Nintendo of America president Reggie Fils-Aime isn't worried. Yes, sales of the Wii have tapered off. Yes, analysts doubt that its successor, the game machine/tablet Wii U, will sell as well as the original. Yes, Facebook, mobile, and Xbox Kinect have poached Nintendo's audience of fitness-minded moms and kids.
But Fils-Aime has faith. "To buy into a console, consumers need a very clear, understandable, and persuasive reason," he explains. "We believe that's games."
If he's wrong, Nintendo could be in trouble. If he's right, well, Nintendo may still be in trouble. Building a game console that only plays games is becoming a risky proposition. When the Wii U hits on November 18, it will include a controller with a touch-enabled screen, camera, and NFC. The controller is at the heart of the Wii's makeover, with its screen giving more game-play options (navigate a dungeon on TV while following a map on the controller) or allowing for a two-screen experience (stream Netflix on TV while playing a game on the controller).
In other words, the Wii U is still predominantly a game machine. That makes its competition everything from Xbox and PlayStation to upstarts like Ouya, an Android-based, Yves Behar-designed console that Kickstarted $8 million. There are app stores for every device you own and companies creating HTML5 games that use browsers as the platform. If people want to play games, there's no shortage of ways to do so. That's why, on the heels of Nintendo's first dip into the red in 21 years, the Wii U's release won't just determine the fate of one of the most successful gaming companies ever. It will also shed light on whether traditional consoles have a future in an era of multifunction devices.
From a cultural standpoint, games have never been bigger. Nielsen found that half of all American households have a console, and the amount of time spent playing games has increased 7% since last year (due mostly to mobile and tablet games). But the current crop of consoles is aging rapidly: Xbox 360 is seven years old; Wii and PlayStation 3 are six. As a result, hardware sales are down 15% over the past year, and software isn't faring much better. Even factoring in projected Wii U sales, NPD analyst Anita Frazier expects physical video-game-industry revenue to be around $14.5 billion for 2012. That would be 15% lower than 2011. Meanwhile, two of the biggest movements in games—the rise of social and mobile gaming—were pioneered not by the establishment but by outsiders like Apple, Facebook, and Zynga.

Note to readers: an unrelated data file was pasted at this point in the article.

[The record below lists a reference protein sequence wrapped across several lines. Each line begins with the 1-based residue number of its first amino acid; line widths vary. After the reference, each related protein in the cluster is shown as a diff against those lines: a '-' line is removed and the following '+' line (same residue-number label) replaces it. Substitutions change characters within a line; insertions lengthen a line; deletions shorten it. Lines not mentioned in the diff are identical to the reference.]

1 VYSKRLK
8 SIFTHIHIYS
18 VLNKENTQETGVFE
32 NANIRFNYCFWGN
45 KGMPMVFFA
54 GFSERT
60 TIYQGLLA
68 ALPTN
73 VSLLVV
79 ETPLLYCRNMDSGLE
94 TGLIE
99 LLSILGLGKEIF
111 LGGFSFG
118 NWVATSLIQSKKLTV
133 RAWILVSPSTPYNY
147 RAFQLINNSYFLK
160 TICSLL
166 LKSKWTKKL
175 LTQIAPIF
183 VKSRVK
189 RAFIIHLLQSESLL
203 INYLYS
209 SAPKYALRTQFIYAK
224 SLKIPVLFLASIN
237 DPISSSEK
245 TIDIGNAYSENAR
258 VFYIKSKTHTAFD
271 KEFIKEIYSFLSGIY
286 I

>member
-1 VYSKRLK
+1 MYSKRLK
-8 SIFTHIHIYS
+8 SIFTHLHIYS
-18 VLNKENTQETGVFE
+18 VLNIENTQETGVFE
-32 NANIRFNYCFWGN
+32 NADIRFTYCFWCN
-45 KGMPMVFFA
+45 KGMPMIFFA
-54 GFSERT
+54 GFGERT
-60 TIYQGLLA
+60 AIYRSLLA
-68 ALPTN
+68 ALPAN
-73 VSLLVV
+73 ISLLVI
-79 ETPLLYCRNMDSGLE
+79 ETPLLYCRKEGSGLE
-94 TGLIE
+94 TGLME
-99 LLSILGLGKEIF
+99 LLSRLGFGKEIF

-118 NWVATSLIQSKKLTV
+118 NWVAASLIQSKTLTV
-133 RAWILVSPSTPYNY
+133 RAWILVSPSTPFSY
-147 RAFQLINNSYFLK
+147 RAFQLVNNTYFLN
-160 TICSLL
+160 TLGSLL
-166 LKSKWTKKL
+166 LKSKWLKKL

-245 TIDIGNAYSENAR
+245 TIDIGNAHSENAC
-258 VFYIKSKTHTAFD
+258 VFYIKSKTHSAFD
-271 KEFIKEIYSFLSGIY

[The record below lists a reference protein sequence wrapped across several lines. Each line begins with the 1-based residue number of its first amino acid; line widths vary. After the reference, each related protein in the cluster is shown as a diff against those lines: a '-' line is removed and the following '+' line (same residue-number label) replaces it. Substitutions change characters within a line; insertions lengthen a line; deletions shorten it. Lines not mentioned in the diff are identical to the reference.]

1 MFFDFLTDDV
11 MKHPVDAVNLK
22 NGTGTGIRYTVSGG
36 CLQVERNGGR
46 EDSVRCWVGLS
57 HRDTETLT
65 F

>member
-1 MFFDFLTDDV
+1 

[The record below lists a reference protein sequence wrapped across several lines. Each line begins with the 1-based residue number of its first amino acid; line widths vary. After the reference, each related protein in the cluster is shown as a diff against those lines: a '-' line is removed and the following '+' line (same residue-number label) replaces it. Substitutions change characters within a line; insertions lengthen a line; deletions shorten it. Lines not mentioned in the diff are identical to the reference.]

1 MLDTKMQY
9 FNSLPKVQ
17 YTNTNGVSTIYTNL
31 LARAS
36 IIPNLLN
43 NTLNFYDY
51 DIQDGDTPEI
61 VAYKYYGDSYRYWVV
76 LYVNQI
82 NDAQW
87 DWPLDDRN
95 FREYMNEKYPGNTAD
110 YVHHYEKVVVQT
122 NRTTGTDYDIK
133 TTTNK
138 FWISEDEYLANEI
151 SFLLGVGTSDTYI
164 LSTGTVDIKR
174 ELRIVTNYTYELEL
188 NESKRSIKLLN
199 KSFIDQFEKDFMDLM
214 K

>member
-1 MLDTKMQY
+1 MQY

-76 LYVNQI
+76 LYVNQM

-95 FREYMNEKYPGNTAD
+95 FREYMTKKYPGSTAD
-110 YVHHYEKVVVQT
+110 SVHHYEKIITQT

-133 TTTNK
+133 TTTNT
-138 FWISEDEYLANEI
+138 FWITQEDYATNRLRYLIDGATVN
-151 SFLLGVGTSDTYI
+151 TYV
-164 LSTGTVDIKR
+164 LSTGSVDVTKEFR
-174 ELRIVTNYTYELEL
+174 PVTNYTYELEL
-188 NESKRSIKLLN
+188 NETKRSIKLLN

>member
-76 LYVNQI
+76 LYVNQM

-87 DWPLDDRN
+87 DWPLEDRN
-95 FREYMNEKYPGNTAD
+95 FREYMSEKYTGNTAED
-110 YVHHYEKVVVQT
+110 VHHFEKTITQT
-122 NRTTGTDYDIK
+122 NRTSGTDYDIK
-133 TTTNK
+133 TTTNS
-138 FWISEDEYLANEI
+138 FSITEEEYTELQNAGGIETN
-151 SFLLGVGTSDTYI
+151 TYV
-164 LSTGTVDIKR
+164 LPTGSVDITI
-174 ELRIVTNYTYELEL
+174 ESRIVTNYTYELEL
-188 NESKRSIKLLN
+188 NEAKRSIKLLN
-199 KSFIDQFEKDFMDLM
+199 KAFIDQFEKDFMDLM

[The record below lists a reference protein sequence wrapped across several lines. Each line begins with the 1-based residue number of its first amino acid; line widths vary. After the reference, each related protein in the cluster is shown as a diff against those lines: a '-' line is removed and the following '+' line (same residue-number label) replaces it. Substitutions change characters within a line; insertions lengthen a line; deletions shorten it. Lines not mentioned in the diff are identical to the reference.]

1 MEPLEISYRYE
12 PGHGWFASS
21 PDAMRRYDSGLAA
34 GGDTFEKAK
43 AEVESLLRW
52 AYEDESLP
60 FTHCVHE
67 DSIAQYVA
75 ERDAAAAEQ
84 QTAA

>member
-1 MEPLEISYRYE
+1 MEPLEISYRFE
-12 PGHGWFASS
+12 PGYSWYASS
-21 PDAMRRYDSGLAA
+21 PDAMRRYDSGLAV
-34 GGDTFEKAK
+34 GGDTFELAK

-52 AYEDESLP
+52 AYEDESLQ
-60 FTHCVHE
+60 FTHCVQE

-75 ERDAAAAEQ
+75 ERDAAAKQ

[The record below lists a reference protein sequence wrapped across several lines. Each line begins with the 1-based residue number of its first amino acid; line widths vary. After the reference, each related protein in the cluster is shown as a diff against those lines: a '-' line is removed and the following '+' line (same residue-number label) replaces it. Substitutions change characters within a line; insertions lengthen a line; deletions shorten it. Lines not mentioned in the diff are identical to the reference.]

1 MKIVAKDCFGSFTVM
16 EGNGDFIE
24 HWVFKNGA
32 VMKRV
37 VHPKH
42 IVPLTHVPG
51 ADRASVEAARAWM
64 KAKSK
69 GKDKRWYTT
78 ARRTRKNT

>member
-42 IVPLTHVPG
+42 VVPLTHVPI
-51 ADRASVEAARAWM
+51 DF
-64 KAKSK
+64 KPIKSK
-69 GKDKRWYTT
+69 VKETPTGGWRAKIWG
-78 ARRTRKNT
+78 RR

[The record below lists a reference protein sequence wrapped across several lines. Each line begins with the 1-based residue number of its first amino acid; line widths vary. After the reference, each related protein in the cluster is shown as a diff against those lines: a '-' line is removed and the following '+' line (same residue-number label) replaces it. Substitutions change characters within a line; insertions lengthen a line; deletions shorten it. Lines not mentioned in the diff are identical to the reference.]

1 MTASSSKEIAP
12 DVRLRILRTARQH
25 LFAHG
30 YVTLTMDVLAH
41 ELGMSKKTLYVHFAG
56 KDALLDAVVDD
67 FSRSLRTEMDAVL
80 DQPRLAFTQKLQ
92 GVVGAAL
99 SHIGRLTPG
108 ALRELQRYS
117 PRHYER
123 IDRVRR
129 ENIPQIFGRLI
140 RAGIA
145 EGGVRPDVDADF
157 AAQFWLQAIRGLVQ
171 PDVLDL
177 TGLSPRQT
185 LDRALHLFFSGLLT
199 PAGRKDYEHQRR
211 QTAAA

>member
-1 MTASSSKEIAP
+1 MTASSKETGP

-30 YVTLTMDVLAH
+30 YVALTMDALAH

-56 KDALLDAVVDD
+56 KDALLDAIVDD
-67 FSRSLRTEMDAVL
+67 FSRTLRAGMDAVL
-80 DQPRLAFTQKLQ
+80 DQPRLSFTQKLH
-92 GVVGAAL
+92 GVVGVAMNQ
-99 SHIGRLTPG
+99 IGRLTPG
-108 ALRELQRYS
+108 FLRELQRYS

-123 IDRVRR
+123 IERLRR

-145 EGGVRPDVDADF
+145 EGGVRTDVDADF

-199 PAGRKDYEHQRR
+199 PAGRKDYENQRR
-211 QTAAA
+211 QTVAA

Nonetheless, Nintendo is pushing ahead with its usual MO: create a console with broad appeal, and then lean on franchises like Zelda and Mario. What gamers desire, according to Fils-Aime, is games, and games alone. "When you talk to players and understand what they want," he says, "it can only be delivered through a dedicated gaming device."
Sony and Microsoft aren't so sure. In June, Sony acquired cloud-based gaming company Gaikai for $380 million; three months prior, Microsoft revealed that Xbox Live Gold members use the service for an average of 84 hours per month, with entertainment-app usage more than doubling year-over-year.
The entertainment-device-that-plays-games idea also underpins the $99 Ouya. The so-called console killer is taking as much from the entertainment space as it is gaming, with apps for Vevo, iheartradio, and TuneIn. Ouya is hardly a sure thing—its target March release date is ambitious, and the existing Android library of games is underwhelming—but the approach points to what consoles are rapidly becoming: all-purpose living-room devices.
Which isn't to say Fils-Aime's faith in games is completely ill-founded. Blockbusters like Call of Duty still have billion-dollar releases. But games of that scale require years and cost millions to produce. Alex Seropian, a cofounder of Bungie, the studio that created the Xbox mega-franchise Halo, sold his company to Microsoft in 2000 before becoming video-games head at Disney Interactive Studios. In February, he left to found Industrial Toys, which focuses on mobile. "The $60 console game is going to disappear," he says. Poised to replace it is an ecosystem teeming with games of all sizes and prices, most available outside the gated confines of a console.
The future of gaming hardware may well come to look like the mobile phone industry: one or two market leaders (Sony and Microsoft as Apple and Samsung, for example) and a host of smaller competitors (such as Valve Software's rumored "Steam Box," an open-source device a la Ouya). Michael Pachter, an analyst for Wedbush Securities, cites Microsoft's new Xbox/Kinect bundle ($99 if you commit to a two-year Xbox Live subscription) as proof of a move toward the mobile model: subsidize feature-laden hardware in order to lock people into a service contract. And though Fils-Aime is touting TVii—a free streaming-video app for the Wii U—and other entertainment offerings, they seem like afterthoughts. What Nintendo does best is, in fact, games.
That's what makes the Wii U a good barometer of the future of the console. Despite its commitment to them, games have not always served Nintendo well. The company's last offering before the Wii was the GameCube, a failure, and the portable Nintendo 3DS has yet to reclaim the gamers that fled to iOS. The Wii was a hit when it landed in 2006, but that was because its motion controls were unlike anything else in gaming.
The Wii U, however, is entering an industry that has been blown open by external forces. And whether it happens in two months (the Wii sold more than 3 million units after just 60 days on the market) or six months (after the Ouya release), we're about to learn just how much pull Mario still has.
A version of this article appeared in the November 2012 issue of Fast Company magazine.